Before beginning our intensive work during these two days, we’ll outline our key objectives and what we will learn, plus give a summary of what is happening in the oil markets and how it affects your business.
The refining process is very complex and sophisticated – we’ll give you an easy-to-understand tutorial on how gasoline and diesel fuel are produced and how they get from the refinery to the rack and ultimately to the station or end-user tank.
Before you can learn to buy fuel smarter you must understand two key components of how racks are priced: the New York Mercantile Exchange (NYMEX) and U.S. spot markets. In this session, we’ll zero in on everything you need to know about the NYMEX.
Once you understand the NYMEX, we’ll explain how spot markets work and why they are so important to a fuel buyer. We’ll detail the intricacies of the seven U.S. spot markets and who the big players are in each of those markets.
Rack price discovery began back in 1980, and although it has changed much in the intervening years, the bottom line is that nearly all wholesale gasoline and diesel fuel transactions are based on rack prices. We’ll define what rack means, who posts prices, branded vs. unbranded, spot replacement costs, how taxes work, and the impact of the changing fuel slate.
Retail is perhaps the most complex link in the fuel chain. We’ll explain the five major classes of retail trade, how retail prices are determined and the huge challenge retailers face from hypermarketers.
For the next four sessions, we will conduct two case studies that focus intensely on creating a fuel buying plan for two very different fuel buyers – an end-user that buys about 20 million gallons annually, and a super jobber that purchases more than 300 million gallons per year.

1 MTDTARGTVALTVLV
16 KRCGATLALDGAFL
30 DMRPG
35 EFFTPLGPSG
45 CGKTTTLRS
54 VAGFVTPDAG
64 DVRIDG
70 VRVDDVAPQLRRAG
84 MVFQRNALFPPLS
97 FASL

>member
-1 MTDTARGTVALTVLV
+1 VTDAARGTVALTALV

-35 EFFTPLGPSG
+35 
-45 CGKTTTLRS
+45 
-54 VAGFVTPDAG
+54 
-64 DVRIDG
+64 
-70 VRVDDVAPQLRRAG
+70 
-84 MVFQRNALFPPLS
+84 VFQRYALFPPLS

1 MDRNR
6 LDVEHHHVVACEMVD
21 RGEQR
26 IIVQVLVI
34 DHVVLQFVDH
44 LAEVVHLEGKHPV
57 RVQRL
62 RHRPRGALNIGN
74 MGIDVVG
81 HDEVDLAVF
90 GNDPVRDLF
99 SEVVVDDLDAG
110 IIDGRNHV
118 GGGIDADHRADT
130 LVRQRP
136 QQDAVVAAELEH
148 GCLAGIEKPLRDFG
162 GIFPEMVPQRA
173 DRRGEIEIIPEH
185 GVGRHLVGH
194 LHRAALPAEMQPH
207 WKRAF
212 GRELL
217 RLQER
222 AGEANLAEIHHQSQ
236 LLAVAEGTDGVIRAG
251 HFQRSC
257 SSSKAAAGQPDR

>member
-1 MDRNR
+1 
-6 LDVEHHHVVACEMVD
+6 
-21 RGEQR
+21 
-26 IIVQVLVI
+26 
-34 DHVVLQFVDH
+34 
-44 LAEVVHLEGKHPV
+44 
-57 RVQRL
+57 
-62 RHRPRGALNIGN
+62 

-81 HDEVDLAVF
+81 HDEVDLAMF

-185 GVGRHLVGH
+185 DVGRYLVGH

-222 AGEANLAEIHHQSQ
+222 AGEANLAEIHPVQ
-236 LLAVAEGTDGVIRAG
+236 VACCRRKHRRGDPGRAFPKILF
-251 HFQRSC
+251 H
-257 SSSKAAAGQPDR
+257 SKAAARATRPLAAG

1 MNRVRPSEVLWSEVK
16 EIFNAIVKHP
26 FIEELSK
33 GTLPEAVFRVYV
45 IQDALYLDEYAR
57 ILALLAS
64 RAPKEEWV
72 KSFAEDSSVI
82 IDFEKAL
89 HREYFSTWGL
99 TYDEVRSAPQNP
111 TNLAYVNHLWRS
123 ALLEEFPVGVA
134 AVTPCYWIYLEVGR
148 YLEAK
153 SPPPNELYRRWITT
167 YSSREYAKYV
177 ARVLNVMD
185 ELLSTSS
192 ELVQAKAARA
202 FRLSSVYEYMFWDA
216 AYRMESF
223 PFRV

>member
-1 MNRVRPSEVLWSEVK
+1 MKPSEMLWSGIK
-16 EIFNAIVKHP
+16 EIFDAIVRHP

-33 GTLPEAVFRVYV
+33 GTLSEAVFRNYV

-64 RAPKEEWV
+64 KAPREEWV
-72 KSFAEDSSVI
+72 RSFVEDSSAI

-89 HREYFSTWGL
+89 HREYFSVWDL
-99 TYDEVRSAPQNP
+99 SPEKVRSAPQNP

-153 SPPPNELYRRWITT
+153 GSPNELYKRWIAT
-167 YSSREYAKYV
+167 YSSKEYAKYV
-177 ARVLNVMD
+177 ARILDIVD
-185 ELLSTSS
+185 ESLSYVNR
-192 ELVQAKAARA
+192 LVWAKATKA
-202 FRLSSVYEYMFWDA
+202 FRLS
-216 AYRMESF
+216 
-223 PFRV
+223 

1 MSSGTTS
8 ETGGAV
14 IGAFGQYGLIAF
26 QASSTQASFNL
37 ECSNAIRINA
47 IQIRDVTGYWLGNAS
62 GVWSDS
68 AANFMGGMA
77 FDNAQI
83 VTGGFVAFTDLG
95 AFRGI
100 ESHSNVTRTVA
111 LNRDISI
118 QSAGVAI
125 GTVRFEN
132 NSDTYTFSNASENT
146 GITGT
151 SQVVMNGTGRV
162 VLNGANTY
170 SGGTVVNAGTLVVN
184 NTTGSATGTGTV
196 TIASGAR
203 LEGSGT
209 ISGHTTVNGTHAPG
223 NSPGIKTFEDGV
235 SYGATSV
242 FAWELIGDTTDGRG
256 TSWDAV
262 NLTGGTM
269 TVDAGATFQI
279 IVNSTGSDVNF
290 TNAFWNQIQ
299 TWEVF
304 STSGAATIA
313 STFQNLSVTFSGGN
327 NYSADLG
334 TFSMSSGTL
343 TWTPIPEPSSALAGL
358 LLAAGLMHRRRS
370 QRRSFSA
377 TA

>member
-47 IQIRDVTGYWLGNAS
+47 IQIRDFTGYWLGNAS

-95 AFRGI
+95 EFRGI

Both companies face a multitude of challenges. For the end-user, the biggest challenge is to create a basic buying program that will keep trucks moving and not bust its fuel budget in this era of extreme volatility. For the jobber, the challenge is to leverage the large amounts of fuel that it purchases through various buying methods – branded, unbranded, spot, and some basic fuel hedging – in order to control its huge fuel costs.
Here we take step one – choosing a supplier. You’ll learn:
A rack benchmark is a cost basis that every fuel buyer needs to have and understand. The choices of which benchmark to use are numerous, and a bad decision can have very serious ramifications for the company’s fuel budget. Here you’ll learn:
More and more rack transactions are being done off a spot pipeline price. Understanding spot pricing is complicated, and we’ll break it all down for you. In this session you’ll learn:
We’ll take an in-depth look at how super jobbers buy fuel, and the unique challenges and risks that affect the way they do business and how they price fuel to resellers. Plus, we’ll discuss what many in the market are curious about – how do I become a jobber?
One of the most critical parts of any fuel buying plan is having a contract that works for you and your supplier. There are many key things that you need to be aware of in negotiating a supply contract. You’ll learn the key do’s and don’ts involved in creating and executing supply contracts and what you need to know both as a buyer AND a seller/reseller.